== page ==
Types of Data

Getting started: What is data?

Wikipedia defines data as a “unit of information” about a person or object that could be a fact, statistic, or other item of information. And according to the Oxford English Dictionary entry, “data” has multiple definitions. Three of the separate but interlinked meanings are particularly helpful in our context of discussing digital data. The three definitions are:

• a known or assumed fact that is used as the basis for calculation or reasonings

• a collection of facts used as information or for reference

• “quantities, characters, or symbols” in the form of electrical signals that can be used, stored, or transmitted with computer equipment

The first two are general definitions that apply equally to the real and digital worlds, but we are most interested in the digital data that is represented by the third definition.

To complicate things further, data can be structured or unstructured. Data that is ready for analysis is structured, so let’s talk about that first. More information about unstructured data has been included in part three of this topic.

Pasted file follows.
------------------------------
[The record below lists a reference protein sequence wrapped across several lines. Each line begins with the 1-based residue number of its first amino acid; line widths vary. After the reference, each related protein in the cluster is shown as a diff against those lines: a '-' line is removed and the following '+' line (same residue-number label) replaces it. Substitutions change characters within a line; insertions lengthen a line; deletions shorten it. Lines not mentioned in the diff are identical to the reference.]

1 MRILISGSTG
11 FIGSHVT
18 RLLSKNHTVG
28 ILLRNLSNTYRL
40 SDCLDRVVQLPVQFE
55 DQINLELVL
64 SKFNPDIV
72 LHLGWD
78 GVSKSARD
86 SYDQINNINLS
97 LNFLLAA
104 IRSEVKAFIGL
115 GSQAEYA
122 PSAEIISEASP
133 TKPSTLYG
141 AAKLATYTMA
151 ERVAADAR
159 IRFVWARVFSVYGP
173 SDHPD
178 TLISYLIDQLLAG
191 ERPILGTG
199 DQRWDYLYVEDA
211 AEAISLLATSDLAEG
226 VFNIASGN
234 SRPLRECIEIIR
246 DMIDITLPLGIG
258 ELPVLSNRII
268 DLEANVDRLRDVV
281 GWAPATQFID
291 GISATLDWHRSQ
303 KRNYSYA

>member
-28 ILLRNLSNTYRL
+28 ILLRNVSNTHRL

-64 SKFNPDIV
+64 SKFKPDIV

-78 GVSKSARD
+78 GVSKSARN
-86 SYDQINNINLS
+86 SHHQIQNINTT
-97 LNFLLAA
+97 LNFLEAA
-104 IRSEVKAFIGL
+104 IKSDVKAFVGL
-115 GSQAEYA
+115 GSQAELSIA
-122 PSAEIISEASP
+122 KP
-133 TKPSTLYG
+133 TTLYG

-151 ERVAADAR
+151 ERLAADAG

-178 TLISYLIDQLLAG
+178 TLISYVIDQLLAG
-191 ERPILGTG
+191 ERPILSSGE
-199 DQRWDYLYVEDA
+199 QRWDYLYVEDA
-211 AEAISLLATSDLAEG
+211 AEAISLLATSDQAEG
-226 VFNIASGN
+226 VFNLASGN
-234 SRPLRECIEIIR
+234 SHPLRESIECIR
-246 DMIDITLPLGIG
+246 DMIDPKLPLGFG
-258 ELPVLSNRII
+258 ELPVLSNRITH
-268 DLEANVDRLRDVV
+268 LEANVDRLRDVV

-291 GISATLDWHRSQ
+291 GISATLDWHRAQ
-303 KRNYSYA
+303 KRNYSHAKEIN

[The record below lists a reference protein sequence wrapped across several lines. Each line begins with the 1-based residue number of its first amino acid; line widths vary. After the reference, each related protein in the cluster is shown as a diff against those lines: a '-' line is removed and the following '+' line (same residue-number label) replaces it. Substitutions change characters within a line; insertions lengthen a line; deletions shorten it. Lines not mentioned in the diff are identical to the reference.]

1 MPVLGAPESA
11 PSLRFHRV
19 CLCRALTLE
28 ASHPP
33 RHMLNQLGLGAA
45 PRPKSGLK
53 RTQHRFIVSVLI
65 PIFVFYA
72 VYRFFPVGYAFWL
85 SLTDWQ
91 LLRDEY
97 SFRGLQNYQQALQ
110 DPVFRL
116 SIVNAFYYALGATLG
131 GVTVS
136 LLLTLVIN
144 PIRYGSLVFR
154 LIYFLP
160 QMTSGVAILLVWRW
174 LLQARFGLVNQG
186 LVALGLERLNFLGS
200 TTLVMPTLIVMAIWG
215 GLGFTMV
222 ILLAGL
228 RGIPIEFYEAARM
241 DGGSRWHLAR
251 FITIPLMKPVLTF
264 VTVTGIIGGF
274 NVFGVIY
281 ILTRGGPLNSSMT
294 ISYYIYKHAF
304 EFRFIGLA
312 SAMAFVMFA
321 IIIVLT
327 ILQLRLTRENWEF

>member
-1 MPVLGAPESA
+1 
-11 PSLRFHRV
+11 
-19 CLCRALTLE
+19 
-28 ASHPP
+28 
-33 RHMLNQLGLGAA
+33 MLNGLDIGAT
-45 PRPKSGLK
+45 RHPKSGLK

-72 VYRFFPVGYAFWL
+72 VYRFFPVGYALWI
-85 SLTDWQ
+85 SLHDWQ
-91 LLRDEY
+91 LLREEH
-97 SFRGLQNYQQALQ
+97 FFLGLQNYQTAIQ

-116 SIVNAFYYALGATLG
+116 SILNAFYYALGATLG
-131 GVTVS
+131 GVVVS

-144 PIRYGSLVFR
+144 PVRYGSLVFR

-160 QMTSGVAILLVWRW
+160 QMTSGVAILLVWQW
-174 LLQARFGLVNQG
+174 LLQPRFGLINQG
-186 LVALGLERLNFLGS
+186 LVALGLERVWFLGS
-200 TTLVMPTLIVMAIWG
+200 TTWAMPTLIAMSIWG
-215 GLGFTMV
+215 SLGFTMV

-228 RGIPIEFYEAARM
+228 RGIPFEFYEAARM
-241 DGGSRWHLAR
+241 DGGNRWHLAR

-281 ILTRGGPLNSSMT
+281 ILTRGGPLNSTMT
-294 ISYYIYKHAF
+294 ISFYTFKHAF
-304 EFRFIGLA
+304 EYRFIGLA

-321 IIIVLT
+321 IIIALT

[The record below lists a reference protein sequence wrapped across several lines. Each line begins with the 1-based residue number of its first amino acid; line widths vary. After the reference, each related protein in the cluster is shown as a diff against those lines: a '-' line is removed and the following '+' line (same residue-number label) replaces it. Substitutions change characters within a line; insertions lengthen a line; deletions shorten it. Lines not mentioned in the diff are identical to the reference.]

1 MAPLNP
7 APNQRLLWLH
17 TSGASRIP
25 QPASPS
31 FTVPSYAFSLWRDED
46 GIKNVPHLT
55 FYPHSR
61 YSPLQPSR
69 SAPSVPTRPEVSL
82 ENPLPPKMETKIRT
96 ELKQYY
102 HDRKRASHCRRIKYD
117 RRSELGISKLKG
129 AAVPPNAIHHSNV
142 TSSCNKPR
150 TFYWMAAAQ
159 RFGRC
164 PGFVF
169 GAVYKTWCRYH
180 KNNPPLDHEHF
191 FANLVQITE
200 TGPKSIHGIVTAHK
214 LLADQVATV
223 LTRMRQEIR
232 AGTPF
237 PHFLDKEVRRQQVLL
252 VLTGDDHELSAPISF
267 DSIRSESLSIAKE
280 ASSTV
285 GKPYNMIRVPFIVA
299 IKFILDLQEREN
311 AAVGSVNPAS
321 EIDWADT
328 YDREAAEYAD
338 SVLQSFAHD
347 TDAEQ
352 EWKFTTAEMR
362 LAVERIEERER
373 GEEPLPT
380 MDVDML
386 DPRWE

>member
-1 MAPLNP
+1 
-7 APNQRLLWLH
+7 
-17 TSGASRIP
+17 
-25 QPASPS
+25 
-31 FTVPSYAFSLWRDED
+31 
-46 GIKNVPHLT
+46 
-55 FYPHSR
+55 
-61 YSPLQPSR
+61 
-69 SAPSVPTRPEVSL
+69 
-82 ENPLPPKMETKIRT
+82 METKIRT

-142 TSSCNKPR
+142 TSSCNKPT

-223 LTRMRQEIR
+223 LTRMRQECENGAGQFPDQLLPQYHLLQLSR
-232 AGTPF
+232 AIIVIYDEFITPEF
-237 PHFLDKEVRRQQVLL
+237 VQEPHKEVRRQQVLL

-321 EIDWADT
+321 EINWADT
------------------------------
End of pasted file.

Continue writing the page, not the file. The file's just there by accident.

This chapter will give you a general understanding of what is meant by the term “data” and some context for thinking about your own use of data.

By João Batista Neto

A bit more info: Two types of data

There are two basic types of structured data: qualitative and quantitative. In this article, we will discuss both data types, some of the different forms they might take, and give some examples of ways in which that data might be analysed.

Let’s discuss qualitative data in a bit more detail. Qualitative data is data that refers to the quality of something - it is generally not an objectively defined measurement but an opinion or generalisation which is often text based. There are generally three subtypes: binary, nominal, ordinal.

• Binary data records something that has two mutually exclusive traits (ie. true or false).

• Nominal data describes objects using categories and/or labels (ie. colours of cars). It can also be used to give counts of a particular attribute.